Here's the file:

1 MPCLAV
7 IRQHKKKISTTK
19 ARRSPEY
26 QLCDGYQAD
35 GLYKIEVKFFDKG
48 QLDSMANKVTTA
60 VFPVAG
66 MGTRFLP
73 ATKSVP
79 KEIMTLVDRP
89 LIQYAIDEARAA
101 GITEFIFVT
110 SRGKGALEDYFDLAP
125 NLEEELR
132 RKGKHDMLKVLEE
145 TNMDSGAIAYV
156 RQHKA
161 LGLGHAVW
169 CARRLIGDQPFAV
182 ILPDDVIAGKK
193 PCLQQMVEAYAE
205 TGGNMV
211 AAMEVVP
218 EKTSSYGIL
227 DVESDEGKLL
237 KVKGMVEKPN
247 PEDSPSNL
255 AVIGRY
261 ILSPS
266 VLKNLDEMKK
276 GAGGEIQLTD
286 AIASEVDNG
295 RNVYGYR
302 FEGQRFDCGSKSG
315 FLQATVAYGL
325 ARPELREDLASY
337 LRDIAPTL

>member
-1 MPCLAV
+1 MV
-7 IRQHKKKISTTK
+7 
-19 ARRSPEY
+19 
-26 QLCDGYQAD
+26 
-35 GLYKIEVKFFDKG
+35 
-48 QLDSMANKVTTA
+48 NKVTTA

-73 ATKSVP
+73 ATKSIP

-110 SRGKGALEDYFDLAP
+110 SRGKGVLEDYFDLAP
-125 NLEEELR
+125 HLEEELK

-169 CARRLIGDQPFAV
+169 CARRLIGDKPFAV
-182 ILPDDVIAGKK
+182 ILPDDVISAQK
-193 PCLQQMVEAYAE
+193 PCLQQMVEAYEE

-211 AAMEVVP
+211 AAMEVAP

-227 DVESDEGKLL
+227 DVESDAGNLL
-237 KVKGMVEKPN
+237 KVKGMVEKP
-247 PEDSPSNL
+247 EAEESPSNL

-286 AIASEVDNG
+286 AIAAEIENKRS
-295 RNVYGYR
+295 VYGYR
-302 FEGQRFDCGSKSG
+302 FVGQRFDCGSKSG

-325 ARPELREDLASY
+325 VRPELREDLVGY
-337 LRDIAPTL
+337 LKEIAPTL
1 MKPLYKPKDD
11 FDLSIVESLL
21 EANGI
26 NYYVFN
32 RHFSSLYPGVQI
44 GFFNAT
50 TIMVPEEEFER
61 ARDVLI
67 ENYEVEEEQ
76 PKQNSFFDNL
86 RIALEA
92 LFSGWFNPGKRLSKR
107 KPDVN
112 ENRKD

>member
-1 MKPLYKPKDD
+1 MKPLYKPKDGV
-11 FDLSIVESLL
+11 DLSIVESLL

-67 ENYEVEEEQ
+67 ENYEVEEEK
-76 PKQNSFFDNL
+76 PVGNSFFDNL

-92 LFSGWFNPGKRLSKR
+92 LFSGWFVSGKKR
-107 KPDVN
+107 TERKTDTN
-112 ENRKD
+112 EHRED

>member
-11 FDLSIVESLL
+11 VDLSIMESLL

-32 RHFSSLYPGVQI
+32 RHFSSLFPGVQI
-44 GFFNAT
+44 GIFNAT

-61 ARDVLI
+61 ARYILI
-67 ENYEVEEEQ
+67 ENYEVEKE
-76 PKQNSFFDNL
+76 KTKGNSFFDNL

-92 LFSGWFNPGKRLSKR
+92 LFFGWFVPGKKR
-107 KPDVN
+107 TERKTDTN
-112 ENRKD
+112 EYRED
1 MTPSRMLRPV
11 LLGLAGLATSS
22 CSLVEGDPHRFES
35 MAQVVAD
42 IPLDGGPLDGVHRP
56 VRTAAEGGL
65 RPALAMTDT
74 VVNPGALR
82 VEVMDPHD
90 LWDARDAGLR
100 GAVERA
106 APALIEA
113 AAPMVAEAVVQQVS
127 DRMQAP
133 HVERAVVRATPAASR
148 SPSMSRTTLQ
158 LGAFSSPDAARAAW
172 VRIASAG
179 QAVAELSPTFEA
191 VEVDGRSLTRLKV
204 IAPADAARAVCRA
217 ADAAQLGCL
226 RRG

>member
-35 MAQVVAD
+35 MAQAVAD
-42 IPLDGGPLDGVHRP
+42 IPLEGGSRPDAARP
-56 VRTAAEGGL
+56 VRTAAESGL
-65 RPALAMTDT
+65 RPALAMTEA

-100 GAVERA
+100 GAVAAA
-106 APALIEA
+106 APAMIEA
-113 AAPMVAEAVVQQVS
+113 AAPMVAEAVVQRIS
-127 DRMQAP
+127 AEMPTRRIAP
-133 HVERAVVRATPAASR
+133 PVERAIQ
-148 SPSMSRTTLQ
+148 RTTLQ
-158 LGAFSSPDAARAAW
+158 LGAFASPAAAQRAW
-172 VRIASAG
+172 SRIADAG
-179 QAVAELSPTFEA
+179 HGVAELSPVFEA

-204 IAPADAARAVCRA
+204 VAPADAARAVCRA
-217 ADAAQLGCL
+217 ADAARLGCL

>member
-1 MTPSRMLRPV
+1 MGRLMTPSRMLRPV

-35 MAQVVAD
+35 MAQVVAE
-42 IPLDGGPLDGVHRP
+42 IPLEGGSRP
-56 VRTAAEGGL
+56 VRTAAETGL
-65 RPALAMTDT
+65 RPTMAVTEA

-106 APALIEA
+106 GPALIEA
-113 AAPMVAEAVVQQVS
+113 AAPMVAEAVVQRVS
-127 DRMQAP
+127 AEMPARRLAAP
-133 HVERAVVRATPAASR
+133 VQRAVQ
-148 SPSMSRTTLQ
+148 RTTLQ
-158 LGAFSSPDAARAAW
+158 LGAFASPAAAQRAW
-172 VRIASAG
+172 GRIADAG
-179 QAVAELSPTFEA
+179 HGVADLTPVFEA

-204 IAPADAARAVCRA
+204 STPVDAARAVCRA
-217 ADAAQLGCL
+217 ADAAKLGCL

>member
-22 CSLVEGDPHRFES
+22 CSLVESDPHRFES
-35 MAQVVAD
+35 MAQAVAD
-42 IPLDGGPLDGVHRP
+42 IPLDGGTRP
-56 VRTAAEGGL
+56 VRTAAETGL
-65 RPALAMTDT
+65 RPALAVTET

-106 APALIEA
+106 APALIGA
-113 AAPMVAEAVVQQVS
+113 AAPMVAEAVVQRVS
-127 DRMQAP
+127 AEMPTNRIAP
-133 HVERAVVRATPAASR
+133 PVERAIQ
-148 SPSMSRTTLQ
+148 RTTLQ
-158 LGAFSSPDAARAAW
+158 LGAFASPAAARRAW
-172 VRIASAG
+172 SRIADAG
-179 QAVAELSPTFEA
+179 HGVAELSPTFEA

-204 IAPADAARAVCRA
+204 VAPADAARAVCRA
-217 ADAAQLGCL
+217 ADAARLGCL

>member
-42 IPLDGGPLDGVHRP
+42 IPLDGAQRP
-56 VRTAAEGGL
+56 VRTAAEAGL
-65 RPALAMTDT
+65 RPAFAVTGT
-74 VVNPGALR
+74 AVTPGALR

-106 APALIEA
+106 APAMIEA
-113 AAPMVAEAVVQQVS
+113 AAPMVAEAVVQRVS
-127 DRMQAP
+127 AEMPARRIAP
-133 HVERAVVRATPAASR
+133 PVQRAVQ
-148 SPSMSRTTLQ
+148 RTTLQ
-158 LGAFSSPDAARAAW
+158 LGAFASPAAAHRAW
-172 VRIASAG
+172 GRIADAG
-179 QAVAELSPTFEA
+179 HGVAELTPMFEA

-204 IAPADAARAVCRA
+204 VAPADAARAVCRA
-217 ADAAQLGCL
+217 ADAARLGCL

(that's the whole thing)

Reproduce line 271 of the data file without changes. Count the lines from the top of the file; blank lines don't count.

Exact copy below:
+204 VAPADAARAVCRA